The Value of Small Inconveniences

I most often fail to do the right thing not because the right thing is hard, or truly harmful.

I fail to do the right thing because the right thing is inconvenient*.

It’s inconvenient to help a homeless person in distress. It’s inconvenient to write a sympathy letter to a friend. It’s inconvenient to pull over to the side of the road to help someone with car trouble.

It takes some work to become the kind of person willing to go out of the way to do good. But that’s what I want to become.

So I start small.

Many impressive people have impressive morning routines consisting of things like jiu jitsu or acro yoga. Mine includes picking up trash.

When I go for walks in the morning, I’ll come across trash on the street, or glass on the ground near my local park. When I do, I know in a split second what I should do. I should remove it. If I don’t, some kid is going to step on the glass, or some street is going to become uglier.

I groan inwardly.

It’s annoying, because I’m just trying to get through my morning. And sometimes I do. But more days that not, I will stop my walk, pick up the trash or pick up the glass, and retrace my steps to a waste bin.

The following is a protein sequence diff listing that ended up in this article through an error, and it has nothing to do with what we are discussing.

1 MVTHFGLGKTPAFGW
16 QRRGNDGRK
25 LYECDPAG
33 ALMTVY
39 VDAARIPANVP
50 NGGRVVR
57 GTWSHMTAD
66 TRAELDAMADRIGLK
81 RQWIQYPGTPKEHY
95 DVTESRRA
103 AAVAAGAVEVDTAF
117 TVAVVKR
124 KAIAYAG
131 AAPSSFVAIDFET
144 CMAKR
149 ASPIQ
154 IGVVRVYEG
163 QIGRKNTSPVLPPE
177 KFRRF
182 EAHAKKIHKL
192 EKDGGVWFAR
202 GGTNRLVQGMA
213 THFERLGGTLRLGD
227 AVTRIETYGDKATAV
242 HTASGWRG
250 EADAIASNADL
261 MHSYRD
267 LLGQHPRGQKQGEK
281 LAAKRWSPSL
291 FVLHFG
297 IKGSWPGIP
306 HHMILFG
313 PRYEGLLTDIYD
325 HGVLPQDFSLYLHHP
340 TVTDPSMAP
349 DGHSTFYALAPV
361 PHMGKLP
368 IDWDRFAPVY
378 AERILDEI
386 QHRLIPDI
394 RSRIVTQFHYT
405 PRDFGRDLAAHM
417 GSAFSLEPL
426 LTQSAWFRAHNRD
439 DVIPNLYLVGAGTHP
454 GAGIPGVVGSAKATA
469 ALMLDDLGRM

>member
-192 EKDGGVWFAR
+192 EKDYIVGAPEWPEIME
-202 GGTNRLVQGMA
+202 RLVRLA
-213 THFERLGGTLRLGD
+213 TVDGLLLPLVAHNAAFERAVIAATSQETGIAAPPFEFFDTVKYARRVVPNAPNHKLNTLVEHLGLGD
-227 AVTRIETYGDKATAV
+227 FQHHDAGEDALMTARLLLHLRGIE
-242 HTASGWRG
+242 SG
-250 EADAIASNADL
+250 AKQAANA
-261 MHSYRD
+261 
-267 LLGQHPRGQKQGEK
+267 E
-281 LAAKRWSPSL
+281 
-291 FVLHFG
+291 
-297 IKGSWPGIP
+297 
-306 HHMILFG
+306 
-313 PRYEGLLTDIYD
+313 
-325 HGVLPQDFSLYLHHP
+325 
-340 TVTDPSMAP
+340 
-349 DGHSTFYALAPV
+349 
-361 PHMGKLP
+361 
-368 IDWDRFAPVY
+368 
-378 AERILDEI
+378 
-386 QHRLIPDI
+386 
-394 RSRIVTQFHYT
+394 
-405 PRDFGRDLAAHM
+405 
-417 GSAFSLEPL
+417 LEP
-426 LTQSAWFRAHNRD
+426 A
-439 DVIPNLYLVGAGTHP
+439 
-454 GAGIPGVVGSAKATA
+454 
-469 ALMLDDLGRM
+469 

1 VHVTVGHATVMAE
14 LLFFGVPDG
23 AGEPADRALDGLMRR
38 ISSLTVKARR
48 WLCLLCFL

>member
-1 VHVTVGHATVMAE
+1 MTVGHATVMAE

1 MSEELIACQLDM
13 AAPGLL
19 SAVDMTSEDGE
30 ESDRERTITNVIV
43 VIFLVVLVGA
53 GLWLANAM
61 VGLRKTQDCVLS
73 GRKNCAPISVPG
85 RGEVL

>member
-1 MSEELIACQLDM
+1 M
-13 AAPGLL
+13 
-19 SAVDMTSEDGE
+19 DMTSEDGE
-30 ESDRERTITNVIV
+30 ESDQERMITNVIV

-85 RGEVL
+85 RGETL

It feels inconvenient, even though all of this – like so many inconvenient things I should be doing – takes only a minute or two

Picking up trash and/or glass has become a routine now, and I’ve trained my mind to give myself a pat on the back when I do this small little act of improving the world. I know it seems ridiculous. But I know that just with that small action in the beginning of my day, I defeat a little bit of the laziness behind my failure to do good elsewhere. I build up not just a tolerance but a heightened awareness for inconvenient things which are also “the right thing to do.”

And I still often fail to do the right thing, even with this practice. But I think at least that the small inconveniences I overcome early in my day prepare me for the choices that come later. And I believe that if I fail to pick up the bit of garbage in front of me, I’m going to be less likely to choose an inconvenient thing when it really matters.

*Or I’m being a coward.

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James Walpole is a writer, startup marketer, intellectual explorer, and perpetual apprentice. He opted out of college to join the Praxis startup apprenticeship program and currently manages marketing and communications at bitcoin payment technology company BitPay. He writes daily at